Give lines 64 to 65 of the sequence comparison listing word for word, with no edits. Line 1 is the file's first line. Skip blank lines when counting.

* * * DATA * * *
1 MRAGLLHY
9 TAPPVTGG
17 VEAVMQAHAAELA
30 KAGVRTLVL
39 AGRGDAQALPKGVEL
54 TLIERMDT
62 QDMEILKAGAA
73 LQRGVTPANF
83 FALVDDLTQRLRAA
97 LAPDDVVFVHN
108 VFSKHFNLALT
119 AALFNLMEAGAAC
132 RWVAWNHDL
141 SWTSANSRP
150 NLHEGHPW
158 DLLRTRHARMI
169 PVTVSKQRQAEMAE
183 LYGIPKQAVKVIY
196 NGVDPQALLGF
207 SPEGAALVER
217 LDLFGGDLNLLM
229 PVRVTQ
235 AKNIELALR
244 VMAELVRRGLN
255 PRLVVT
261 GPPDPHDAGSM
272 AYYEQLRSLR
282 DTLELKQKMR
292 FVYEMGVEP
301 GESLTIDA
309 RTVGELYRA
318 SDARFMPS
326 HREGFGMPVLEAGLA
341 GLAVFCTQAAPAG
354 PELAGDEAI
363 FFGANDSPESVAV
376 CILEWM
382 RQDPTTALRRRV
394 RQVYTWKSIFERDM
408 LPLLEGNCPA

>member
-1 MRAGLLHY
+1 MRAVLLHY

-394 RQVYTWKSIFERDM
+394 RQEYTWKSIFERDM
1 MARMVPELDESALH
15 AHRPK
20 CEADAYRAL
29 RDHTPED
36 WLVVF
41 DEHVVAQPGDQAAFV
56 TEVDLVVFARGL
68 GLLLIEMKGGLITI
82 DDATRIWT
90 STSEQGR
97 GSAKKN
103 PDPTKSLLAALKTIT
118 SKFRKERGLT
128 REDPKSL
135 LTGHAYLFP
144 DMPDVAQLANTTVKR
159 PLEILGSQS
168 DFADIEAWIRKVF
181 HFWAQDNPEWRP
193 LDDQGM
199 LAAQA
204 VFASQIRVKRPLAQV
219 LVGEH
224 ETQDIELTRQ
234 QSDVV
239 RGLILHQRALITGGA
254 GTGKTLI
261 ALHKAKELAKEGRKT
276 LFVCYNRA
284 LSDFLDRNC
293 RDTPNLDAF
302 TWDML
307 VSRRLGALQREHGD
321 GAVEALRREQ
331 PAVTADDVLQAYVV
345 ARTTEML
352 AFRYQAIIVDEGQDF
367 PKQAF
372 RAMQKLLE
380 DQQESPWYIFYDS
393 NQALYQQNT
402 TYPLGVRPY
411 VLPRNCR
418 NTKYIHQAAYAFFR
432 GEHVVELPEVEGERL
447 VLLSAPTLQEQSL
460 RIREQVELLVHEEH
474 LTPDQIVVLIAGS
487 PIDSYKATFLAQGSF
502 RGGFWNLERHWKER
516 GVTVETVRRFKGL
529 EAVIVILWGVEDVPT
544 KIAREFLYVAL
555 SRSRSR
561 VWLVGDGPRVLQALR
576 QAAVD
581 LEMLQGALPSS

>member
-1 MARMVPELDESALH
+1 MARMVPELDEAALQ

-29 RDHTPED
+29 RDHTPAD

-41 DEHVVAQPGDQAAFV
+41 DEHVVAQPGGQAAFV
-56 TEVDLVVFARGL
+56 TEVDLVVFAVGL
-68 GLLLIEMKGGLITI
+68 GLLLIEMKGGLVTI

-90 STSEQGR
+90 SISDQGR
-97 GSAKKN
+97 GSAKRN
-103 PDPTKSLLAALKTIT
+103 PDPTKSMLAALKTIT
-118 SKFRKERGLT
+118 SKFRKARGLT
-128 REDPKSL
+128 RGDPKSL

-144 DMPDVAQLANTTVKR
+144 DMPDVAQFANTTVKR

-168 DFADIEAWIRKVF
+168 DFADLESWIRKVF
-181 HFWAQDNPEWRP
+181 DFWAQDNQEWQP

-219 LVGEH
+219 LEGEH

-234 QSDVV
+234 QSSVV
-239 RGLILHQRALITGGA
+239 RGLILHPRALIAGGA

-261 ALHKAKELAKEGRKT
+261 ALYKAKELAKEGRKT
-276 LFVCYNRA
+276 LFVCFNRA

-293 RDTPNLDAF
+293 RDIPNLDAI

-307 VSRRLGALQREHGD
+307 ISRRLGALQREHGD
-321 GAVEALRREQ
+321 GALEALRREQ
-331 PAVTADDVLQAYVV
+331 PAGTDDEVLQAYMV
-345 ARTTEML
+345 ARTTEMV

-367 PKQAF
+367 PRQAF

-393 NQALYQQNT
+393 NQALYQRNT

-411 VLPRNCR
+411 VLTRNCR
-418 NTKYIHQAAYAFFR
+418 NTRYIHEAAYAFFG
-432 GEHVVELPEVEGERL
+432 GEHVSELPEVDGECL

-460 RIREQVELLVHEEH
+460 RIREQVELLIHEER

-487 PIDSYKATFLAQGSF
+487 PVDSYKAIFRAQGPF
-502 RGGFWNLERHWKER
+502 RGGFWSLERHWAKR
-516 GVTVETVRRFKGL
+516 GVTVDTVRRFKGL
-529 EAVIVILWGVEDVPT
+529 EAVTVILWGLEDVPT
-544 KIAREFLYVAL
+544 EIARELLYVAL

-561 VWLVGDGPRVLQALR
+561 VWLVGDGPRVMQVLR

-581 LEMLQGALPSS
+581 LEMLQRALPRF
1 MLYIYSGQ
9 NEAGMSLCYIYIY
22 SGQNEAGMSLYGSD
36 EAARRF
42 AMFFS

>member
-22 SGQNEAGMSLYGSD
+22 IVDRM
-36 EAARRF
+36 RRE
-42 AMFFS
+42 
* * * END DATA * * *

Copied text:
181 HFWAQDNPEWRP
193 LDDQGM